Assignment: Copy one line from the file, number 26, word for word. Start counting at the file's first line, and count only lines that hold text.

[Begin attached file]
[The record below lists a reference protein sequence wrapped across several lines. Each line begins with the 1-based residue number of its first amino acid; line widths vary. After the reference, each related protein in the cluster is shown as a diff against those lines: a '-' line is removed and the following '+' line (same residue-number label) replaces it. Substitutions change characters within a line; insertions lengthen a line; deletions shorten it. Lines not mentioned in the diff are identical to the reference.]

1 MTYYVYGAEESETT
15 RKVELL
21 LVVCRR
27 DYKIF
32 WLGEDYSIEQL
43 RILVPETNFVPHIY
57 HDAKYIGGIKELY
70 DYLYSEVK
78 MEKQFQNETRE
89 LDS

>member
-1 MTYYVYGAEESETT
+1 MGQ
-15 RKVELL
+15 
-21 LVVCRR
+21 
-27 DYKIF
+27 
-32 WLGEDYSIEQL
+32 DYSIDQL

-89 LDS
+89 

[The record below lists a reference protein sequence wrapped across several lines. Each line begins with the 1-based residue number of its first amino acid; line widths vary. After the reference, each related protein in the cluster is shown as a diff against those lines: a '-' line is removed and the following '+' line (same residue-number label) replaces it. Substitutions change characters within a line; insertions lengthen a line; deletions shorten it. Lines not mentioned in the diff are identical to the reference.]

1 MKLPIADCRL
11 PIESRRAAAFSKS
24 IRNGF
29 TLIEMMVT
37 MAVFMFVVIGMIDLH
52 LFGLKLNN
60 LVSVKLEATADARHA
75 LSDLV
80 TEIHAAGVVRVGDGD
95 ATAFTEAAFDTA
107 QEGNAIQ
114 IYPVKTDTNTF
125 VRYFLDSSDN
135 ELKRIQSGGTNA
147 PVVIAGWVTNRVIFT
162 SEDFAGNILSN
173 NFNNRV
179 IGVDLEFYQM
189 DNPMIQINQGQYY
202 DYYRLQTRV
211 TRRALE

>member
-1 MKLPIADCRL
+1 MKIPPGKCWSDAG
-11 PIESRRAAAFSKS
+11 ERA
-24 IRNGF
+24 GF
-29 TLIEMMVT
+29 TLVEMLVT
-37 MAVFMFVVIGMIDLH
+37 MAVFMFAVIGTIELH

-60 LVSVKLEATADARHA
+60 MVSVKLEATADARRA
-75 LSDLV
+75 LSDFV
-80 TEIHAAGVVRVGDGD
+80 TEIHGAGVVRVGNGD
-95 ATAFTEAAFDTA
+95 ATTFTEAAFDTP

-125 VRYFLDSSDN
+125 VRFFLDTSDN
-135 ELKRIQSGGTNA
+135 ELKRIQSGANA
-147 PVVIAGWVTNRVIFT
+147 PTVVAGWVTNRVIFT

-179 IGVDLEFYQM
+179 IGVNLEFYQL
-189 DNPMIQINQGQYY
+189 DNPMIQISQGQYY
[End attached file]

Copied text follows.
1 MKLPIADCRL